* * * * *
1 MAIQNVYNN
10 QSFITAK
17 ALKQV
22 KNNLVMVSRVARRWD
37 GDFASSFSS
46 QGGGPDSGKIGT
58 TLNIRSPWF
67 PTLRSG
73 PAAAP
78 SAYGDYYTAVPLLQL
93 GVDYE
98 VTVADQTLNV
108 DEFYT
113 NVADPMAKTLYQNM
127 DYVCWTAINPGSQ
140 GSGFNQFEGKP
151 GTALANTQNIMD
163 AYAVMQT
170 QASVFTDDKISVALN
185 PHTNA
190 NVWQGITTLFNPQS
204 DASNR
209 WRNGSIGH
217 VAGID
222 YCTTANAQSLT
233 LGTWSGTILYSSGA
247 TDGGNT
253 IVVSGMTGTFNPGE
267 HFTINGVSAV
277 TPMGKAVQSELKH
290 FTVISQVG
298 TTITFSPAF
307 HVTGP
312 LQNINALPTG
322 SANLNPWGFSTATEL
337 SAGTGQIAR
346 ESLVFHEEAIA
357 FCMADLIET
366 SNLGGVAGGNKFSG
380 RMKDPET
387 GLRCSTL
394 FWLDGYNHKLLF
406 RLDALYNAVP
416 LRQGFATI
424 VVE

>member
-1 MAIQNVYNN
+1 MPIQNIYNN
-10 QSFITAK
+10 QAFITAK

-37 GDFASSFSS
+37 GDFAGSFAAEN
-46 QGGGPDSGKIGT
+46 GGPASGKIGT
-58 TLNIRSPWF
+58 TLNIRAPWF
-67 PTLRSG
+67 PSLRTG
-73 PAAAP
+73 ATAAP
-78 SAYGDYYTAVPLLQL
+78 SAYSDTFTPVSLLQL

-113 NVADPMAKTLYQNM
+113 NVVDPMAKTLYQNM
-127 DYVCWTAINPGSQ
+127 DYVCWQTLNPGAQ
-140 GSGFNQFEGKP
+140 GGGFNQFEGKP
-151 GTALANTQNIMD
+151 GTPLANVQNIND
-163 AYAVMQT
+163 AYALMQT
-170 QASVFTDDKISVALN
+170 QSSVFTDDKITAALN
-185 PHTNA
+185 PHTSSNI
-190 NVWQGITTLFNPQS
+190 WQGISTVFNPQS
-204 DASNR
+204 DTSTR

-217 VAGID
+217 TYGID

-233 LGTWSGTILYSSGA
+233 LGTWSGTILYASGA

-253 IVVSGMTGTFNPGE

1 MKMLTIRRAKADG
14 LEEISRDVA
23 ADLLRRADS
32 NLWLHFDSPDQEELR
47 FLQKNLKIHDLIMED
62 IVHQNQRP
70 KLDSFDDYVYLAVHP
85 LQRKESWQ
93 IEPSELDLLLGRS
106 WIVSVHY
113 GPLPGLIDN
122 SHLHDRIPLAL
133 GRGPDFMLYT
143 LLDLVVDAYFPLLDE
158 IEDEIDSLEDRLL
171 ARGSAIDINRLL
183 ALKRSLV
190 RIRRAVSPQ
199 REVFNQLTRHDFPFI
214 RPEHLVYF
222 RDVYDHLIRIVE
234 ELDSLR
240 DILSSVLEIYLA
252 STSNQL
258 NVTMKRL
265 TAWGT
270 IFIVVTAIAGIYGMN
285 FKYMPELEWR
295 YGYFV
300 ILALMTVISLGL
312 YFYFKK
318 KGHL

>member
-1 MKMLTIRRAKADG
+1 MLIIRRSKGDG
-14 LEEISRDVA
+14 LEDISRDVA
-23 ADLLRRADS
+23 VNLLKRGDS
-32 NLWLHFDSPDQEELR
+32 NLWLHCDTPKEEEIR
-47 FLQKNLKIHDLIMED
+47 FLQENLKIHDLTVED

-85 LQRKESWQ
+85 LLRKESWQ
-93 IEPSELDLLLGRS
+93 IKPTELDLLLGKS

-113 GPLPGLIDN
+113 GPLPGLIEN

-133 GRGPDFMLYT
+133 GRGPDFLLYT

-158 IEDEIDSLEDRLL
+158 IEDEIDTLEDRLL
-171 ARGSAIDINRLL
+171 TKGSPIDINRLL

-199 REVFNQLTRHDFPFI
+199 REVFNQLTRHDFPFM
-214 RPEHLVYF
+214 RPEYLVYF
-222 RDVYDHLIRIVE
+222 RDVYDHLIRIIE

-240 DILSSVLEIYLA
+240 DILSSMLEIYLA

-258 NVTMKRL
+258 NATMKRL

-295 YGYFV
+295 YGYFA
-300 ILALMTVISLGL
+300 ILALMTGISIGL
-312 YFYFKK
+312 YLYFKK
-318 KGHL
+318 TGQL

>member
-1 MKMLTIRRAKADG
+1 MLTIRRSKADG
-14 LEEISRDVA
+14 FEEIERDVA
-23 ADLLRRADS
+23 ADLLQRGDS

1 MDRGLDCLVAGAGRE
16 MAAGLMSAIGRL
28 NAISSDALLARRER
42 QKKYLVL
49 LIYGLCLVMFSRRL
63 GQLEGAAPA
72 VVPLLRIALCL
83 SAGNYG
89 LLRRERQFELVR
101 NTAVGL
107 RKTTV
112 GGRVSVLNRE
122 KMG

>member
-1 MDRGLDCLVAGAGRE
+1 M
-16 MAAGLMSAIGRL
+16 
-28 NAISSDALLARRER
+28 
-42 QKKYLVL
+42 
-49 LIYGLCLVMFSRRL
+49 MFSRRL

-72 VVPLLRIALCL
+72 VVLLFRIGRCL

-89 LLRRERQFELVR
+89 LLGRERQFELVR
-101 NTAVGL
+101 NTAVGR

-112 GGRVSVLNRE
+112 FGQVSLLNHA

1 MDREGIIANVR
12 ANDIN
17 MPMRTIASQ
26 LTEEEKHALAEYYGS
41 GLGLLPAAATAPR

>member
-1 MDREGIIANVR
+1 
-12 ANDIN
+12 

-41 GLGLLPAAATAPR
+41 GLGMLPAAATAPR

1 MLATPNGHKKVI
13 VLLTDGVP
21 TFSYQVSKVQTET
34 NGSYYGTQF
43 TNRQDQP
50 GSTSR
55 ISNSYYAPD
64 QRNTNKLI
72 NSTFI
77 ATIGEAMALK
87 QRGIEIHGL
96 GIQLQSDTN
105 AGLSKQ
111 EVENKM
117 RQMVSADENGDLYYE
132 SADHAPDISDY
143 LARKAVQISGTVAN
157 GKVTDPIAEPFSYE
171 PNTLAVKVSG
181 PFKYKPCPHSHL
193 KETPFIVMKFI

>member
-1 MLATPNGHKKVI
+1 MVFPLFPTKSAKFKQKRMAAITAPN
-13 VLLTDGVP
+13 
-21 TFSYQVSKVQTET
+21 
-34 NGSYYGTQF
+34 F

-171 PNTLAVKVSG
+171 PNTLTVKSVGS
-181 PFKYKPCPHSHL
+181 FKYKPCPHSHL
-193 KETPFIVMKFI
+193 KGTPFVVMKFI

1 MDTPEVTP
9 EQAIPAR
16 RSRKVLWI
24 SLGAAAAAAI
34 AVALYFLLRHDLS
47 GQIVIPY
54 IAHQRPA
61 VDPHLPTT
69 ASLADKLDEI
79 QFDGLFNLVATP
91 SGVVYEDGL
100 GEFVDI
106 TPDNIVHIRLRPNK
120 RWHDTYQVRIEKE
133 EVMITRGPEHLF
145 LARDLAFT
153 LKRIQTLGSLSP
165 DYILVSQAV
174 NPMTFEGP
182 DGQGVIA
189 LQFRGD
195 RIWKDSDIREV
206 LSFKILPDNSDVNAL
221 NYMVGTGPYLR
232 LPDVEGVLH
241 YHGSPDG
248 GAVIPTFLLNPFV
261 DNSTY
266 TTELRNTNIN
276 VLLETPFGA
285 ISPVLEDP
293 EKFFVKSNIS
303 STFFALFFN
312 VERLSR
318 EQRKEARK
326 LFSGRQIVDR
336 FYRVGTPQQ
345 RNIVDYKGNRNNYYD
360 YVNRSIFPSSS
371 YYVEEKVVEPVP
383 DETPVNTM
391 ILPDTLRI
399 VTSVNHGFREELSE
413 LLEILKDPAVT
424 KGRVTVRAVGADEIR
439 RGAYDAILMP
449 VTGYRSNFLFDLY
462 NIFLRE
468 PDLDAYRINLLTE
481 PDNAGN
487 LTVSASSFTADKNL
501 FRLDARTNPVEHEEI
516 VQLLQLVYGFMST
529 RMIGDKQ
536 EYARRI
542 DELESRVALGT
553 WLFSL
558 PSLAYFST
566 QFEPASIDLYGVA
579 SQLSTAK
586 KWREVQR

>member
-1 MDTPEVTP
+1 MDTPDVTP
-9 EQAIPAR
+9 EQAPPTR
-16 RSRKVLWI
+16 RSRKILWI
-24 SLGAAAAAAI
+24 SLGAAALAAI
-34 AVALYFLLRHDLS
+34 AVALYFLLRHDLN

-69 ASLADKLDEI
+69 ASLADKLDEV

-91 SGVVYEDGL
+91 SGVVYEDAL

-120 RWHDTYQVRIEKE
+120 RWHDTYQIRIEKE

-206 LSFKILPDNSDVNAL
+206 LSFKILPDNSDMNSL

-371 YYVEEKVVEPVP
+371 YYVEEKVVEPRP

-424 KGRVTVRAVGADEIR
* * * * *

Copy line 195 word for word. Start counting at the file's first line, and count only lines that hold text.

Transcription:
+101 NTAVGR